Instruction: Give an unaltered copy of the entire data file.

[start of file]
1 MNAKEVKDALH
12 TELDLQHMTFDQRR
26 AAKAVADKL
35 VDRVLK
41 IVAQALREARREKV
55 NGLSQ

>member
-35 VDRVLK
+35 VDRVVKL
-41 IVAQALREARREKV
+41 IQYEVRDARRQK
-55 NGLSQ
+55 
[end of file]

1 MNAKEVKDALH
12 TELDLQHMTFDQRR
26 AAKAVADKL
35 VDRVLK
41 IVAQALREARREKV
55 NGLSQ

>member
-35 VDRVLK
+35 VDRVVKL
-41 IVAQALREARREKV
+41 IQYEVRDARRQK
-55 NGLSQ
+55 